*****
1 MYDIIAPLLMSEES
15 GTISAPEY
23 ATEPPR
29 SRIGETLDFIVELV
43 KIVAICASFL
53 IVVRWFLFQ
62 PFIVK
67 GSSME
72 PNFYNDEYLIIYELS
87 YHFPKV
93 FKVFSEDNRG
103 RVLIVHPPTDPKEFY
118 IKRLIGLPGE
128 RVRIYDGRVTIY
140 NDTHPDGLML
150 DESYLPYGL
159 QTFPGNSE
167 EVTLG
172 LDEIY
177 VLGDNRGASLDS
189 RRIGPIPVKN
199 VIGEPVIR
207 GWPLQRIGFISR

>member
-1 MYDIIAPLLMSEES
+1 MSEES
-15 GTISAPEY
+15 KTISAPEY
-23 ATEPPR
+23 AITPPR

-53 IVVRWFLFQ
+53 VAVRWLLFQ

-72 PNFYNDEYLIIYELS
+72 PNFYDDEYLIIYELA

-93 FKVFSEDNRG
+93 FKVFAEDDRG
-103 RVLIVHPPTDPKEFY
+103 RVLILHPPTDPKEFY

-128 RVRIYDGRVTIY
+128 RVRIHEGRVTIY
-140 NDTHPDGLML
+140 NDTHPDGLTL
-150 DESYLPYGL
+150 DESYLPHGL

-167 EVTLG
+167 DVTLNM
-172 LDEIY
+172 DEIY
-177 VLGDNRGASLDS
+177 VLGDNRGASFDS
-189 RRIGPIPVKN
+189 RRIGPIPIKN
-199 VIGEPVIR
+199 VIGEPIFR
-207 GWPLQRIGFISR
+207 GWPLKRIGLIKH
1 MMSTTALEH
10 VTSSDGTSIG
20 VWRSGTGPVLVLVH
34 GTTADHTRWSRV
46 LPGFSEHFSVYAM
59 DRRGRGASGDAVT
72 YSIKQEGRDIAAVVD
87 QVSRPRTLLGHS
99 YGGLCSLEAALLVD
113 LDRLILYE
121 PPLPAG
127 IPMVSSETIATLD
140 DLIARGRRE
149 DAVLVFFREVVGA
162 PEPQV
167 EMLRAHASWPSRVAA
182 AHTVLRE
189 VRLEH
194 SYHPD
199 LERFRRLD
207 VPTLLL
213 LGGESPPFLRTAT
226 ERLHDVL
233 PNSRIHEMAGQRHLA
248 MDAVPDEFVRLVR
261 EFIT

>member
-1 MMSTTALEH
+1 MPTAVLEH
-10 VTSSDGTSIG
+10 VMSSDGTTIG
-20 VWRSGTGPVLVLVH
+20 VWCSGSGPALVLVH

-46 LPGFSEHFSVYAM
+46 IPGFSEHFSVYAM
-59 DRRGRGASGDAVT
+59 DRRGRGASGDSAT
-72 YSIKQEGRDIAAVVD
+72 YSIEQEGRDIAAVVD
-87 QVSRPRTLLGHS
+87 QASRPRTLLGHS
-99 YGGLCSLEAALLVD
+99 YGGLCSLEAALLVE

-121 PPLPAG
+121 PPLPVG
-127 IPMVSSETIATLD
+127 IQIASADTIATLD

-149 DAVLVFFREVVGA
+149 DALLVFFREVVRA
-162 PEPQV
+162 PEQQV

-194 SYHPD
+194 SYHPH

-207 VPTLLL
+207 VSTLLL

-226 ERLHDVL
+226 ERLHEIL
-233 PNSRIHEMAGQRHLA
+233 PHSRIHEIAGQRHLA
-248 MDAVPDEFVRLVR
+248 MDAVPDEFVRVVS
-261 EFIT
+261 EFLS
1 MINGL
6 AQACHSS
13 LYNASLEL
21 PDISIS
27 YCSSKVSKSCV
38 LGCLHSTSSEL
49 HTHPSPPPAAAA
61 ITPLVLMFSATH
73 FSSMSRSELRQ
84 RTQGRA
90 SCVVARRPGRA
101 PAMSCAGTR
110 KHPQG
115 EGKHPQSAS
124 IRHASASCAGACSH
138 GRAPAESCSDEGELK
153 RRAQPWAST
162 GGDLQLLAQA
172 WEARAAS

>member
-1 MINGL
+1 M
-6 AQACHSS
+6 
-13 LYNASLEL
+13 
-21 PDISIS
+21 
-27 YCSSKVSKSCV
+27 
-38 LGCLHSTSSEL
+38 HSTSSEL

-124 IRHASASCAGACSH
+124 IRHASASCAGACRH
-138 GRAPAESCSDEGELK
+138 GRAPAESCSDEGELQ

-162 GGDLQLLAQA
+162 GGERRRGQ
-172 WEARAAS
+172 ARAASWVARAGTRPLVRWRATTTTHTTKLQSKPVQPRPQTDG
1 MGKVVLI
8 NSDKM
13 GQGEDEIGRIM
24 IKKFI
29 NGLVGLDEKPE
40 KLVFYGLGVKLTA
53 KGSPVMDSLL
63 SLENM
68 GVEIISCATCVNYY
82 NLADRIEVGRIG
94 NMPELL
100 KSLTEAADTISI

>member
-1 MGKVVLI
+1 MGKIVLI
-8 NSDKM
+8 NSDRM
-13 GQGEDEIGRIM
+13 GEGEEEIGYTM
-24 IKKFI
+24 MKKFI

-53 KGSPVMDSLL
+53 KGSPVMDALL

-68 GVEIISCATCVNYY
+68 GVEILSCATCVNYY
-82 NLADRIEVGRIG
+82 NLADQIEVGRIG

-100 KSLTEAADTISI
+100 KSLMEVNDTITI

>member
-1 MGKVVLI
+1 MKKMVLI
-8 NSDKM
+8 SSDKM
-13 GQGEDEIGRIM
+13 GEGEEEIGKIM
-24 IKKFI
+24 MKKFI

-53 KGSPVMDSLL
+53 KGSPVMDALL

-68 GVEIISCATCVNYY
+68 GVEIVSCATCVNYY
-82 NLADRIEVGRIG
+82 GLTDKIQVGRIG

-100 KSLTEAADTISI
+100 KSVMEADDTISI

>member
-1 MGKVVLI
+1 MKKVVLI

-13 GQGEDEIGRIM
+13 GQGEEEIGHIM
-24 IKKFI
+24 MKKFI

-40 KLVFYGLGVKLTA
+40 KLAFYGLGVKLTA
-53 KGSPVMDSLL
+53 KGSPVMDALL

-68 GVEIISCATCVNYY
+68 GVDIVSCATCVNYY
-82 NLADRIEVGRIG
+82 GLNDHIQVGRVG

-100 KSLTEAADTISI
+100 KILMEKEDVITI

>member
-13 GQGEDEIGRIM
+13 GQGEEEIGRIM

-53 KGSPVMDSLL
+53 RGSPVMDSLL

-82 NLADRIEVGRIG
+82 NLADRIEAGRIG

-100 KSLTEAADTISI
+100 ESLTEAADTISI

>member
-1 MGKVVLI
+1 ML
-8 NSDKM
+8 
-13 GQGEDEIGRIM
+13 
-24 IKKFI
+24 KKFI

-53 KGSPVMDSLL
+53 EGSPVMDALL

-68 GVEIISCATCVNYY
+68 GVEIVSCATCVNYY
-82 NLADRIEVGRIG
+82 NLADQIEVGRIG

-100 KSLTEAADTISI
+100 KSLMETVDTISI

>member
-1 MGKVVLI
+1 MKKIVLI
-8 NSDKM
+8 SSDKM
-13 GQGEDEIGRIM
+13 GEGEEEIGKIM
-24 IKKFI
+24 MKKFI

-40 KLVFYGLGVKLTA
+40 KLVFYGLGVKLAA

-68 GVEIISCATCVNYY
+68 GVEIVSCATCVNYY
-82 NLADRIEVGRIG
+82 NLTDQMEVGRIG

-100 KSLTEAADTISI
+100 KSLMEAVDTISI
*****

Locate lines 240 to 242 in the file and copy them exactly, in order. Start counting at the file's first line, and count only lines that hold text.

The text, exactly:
+24 KKFI

-53 KGSPVMDSLL
+53 EGSPVMDALL